Army veteran who lost a leg in Afghanistan makes rowing history with military mate
The pair finished two hours ahead of rivals in the Talisker Whisky Atlantic Challenge.
An army veteran and Invictus Games gold medallist who had a leg blown off while serving in Afghanistan has rowed his name into the record books.
Jordan Beecher, a former Lance Corporal in the Parachute Regiment, defied life-changing injury to link up with his friend, Captain Jon Armstrong, to become the fastest pair to complete an Atlantic crossing.
They pulled into Nelson’s Dockyard in Antigua, the Caribbean, 37 days, eight hours and eight minutes after leaving La Gomera in the Canary Islands for the start of the Talisker Whisky Atlantic Challenge, dubbed the world’s toughest rowing race.
The pair, who first met in the back of a Land Rover as new recruit Paratroopers on a military exercise on Salisbury Plain, braved 40ft waves, pressure sores and hallucinations to complete the 3,000-mile journey
The Row2Recovery team shaved almost whole three days off the previous record.
Speaking as they took their first steps on dry land in more than a month, L/Cpl Beecher, 29, from St Albans, credited their team spirit with helping them get through the race.
He said: “I found out in the first week that Jon doesn’t like rowing in the dark, and seeing Jon going out in the dark every night and having the courage to do it even though he didn’t like it, that was a big thing for me.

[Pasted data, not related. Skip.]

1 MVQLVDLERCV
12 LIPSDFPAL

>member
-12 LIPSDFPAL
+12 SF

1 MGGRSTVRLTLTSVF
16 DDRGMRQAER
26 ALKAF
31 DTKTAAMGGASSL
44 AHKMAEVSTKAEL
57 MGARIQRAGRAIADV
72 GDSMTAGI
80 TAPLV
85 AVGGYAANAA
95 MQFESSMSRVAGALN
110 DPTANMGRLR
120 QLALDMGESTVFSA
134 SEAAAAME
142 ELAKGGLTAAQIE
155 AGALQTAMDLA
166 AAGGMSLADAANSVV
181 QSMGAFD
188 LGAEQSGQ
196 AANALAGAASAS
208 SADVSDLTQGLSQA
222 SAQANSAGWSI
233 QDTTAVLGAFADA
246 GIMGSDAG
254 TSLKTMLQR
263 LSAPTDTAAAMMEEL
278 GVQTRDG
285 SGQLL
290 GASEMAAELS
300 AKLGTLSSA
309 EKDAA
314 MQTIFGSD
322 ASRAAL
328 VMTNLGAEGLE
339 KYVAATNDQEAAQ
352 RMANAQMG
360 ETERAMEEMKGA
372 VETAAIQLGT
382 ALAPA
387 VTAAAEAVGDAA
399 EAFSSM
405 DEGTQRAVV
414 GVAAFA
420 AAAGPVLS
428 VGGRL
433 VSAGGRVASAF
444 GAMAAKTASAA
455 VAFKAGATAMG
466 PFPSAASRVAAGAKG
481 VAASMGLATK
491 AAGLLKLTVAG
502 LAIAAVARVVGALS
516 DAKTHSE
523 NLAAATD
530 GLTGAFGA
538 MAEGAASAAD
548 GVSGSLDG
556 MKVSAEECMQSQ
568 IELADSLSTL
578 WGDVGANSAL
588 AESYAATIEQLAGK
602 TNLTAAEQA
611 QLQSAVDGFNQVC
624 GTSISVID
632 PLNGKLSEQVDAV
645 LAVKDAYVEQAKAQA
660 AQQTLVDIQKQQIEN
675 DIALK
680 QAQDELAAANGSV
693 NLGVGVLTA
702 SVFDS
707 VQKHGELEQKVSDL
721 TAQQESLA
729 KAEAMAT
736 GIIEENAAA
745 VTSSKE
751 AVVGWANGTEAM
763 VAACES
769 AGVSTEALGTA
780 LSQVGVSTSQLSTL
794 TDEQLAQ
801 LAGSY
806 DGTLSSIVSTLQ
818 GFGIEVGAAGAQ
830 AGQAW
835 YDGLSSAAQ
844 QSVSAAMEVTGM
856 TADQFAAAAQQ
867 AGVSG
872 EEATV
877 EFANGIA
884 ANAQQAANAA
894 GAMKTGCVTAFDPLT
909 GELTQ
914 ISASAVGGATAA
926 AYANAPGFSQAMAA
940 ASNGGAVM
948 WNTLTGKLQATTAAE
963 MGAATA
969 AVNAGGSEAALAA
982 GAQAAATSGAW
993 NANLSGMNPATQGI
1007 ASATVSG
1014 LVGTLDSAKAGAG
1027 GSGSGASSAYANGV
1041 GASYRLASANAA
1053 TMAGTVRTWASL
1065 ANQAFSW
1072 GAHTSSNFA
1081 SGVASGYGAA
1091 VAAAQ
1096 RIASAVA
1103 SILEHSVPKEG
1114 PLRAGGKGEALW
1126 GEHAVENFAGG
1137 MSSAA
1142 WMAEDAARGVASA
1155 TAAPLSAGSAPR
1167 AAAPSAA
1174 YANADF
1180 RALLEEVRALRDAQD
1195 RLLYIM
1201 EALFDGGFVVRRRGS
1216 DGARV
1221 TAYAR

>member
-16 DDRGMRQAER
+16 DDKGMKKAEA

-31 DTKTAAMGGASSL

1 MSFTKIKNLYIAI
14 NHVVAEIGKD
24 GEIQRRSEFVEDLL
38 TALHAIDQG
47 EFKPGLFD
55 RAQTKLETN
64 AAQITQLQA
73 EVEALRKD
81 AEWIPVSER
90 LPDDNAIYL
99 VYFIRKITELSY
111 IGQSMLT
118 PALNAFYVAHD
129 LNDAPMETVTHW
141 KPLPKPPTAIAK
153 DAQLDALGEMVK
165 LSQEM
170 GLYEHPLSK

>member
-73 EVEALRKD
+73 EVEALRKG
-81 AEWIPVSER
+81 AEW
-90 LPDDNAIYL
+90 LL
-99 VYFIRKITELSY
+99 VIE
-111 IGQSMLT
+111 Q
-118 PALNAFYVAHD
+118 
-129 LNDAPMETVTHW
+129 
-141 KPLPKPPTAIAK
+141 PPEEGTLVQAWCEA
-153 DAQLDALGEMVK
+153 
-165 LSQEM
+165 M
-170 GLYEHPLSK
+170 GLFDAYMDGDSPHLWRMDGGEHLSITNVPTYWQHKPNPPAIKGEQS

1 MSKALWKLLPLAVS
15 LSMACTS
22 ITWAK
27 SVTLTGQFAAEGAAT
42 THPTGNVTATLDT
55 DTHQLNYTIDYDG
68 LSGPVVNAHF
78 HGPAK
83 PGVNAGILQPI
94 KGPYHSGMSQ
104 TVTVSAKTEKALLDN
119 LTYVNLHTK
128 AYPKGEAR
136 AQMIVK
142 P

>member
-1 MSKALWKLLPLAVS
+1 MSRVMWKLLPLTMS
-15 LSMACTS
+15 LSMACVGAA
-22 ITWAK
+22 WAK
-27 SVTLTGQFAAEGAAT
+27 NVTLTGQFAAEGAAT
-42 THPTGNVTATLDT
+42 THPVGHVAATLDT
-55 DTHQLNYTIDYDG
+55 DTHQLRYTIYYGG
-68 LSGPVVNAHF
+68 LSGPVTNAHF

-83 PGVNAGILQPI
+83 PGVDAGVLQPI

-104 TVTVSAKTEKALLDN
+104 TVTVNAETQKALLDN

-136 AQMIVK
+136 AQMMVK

“Today my leg has fused – it’s now useless. But it lasted until today. When I was blown up, for the first few months I was on loads of drugs so I don’t really remember it.
“This (the race) was very different. The hardest bit was getting to the start line. Raising the money, finding the sponsors and the pieces of boat, deciding on tactics. That was hard. But when you got to the start line you realised everyone was in the same boat.”
Capt Armstrong, 31, who is based at Sandhurst, said: “We were brothers before we started this race, and now we’re closer, if that’s even possible.
“It’s come down to intense preparation and discipline, taking every single detail into consideration and it’s great to have completed this adventure with Jordan by my side.”
Row2Recovery raised more than £100,000 for their charities – Blesma (The British Limbless Ex-Serviceman’s Association), The Royal Gurkha Rifles Operational Fund and children’s cause Dreamflight.
The team finished just two hours ahead of London-based Oxford graduates Oardinary Boys, Oliver Glanville, 22, George Randell, 23, who became the youngest pair to compete in the race.
Mr Glanville said: “It was really tough, and we did even better than we thought we could have. I had a lot of hallucinations out there as a result of sleep deprivation which I had to cope with alongside being battered by waves all the time when we were rowing.”
The overall race winners, British quartet the Four Oarsmen, crossed the line in 29 days.